I don't know much about sail making tools, neither new or centuries old, but because of recent posts I've been doing some research and learning a little.  

I found the following on a site having to do with sail making.  The author used the name Savage24.

A sail needle has a 3 sided point, like a leather needle, except the edges are rounded off.
They slip between the fibers of canvas or heavy sail cloth without tearing the fibers...
A properly tempered sail needle will last for years I have some that I have been using for 10-12 years. 
They will cost you a couple of dollars each for the larger sizes, but you get what you pay for.
I would recommend from size 12 - 14 for general use. That's about a 3 to 3 1/2 inch needle that will take the inner strands of 550 cord.
As a sailmaker I use them for sewing sails and sailor stuff, they also make a dandy vent pick for your flintlock. 

Savage24 is talking about needles that you can get today, so they might be a bit different than those used centuries ago.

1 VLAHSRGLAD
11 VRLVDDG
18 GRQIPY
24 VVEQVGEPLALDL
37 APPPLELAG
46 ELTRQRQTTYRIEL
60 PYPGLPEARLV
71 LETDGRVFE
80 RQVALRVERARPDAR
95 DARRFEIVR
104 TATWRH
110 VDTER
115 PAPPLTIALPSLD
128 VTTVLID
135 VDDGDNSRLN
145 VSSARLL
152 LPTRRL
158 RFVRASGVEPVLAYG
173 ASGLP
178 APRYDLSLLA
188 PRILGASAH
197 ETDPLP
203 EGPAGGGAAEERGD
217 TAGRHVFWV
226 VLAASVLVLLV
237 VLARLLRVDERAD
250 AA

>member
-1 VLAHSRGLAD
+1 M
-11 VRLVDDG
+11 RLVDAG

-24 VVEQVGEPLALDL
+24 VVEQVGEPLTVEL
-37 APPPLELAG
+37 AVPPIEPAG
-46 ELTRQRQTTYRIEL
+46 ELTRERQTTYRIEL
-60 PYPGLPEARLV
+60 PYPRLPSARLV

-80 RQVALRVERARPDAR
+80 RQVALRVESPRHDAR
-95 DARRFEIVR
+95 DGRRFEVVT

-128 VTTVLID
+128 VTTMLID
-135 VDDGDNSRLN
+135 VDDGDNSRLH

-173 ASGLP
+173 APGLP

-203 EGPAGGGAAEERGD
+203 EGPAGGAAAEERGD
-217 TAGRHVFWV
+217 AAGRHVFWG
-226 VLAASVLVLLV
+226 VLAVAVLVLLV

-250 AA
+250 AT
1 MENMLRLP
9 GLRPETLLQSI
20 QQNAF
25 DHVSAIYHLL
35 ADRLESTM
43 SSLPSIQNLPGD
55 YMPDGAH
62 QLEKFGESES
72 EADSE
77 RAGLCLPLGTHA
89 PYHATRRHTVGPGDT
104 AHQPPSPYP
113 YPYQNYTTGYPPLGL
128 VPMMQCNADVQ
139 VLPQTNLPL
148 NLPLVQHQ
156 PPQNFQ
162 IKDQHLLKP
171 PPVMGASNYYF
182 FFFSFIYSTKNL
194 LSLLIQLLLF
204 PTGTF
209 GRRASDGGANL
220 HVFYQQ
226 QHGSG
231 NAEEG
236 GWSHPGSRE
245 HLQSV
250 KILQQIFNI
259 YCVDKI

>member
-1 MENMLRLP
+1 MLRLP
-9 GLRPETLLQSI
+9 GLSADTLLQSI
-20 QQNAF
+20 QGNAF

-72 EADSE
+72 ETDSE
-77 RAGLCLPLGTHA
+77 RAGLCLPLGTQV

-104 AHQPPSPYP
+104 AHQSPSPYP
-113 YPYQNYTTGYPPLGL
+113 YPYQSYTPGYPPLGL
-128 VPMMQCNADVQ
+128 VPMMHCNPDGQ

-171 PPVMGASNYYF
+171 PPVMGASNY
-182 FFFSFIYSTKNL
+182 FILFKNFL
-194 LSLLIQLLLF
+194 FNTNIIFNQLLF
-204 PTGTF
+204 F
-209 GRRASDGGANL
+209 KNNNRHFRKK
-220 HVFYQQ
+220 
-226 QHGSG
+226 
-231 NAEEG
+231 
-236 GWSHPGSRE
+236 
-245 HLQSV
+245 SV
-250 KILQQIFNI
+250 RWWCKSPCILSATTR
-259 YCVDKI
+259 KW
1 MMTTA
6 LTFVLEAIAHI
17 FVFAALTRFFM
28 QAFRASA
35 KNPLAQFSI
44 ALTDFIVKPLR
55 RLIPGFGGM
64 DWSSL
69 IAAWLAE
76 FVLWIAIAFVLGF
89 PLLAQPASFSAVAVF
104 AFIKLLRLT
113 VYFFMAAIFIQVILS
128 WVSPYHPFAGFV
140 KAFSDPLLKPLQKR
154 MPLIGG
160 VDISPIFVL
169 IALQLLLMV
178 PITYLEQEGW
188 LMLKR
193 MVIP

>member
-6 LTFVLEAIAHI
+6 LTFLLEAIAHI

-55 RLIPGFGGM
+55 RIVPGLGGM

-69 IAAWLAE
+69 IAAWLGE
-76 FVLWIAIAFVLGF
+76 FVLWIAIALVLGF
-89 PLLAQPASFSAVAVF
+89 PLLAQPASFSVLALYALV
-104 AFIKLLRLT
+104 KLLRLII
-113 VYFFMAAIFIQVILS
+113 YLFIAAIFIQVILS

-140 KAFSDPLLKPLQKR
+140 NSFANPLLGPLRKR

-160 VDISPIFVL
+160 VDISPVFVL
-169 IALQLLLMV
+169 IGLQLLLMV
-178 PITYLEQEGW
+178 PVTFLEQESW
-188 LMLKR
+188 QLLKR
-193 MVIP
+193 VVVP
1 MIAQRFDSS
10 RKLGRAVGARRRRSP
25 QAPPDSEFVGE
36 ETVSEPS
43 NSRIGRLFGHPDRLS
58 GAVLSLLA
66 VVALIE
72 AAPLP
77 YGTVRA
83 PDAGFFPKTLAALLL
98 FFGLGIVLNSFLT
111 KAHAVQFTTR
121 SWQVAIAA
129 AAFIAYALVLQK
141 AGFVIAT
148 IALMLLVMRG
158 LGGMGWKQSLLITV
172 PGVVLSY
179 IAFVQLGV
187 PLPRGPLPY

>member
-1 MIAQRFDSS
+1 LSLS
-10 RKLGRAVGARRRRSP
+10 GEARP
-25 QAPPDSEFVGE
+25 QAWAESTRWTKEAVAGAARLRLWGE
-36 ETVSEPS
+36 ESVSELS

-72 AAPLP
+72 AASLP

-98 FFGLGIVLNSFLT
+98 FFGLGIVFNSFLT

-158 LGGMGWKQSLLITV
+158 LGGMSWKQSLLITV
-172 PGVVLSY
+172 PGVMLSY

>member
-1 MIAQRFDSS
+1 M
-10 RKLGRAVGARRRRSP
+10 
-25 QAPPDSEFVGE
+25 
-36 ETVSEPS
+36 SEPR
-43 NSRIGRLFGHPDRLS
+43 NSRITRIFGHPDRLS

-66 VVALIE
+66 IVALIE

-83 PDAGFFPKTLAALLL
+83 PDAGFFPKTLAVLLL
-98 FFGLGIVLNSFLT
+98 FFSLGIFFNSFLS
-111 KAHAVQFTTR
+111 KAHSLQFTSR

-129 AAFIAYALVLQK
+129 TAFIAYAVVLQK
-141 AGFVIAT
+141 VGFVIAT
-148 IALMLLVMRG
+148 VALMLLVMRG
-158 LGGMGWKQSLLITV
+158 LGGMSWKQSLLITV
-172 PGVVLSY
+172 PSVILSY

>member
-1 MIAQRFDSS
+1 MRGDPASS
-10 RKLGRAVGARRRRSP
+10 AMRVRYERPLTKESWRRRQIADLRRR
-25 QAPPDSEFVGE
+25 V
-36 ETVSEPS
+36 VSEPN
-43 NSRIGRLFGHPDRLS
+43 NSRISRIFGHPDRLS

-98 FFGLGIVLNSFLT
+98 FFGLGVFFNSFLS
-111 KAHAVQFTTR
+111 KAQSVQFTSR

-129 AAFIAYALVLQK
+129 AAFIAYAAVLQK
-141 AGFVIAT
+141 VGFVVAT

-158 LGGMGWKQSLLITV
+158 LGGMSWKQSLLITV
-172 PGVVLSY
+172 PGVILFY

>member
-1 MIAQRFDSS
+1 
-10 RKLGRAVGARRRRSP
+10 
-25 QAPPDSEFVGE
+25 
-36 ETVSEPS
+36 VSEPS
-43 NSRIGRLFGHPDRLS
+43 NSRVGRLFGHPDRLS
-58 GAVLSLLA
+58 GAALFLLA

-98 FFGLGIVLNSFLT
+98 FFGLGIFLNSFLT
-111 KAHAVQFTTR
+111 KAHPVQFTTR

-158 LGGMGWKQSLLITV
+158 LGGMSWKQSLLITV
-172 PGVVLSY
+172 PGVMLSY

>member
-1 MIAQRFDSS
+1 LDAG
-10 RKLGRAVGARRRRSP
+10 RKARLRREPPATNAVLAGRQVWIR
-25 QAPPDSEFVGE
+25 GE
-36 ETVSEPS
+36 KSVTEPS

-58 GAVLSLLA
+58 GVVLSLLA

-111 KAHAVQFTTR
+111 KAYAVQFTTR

Another source said,

Sail needles are used for canvas repair work by hand sewing, it is generally much thicker as compared to normal machine needles to provide a comfortable finger grip. The body of the needle is triangular in shape with a sharp triangular point for sewing onto the fabric using minimal force. The eye of the sail needle is also ...
While sails were made on land, I would expect tools for maintenance and repairs to be carried on a ship or brought in after a wreck for various uses.

Here is a good list of sail making tools from the boat-building.org web site (See link below.).

The additional hand tools used by a sailmaker are:
  • Sail needle: a strong needle with a sharp triangular point.
  • Sailmaker’s thread: strong thread for sewing up the sails, leech ropes and grommets.
  • Sailmaker’s palm: a strip of leather with a metal pad with an indentation that is used to force the needle through the sailcloth. The strip is strapped around the palm of the hand.
  • Awl, to create a hole in heavy sailcloth or multiple layers of sailcloth before inserting the needle.
  • Pliers, for pulling through a needle inserted into heavy sailcloth or multiple layers of sailcloth.
  • Seam-rubber: a wooden handle with a strong 'scraper', made from strong lignum vitae (tropical type of wood) for creasing down seams in the edges of the sailcloth.
  • Fid: a cone-shaped piece of lignum vitae for splicing rope or opening up holes in the sailcloth. The fid is inserted between the strands of a rope in order to create space through which another piece of rope can be inserted. The fid can also be inserted into a hole in the sailcloth and will open it up wider, so that the hole becomes larger.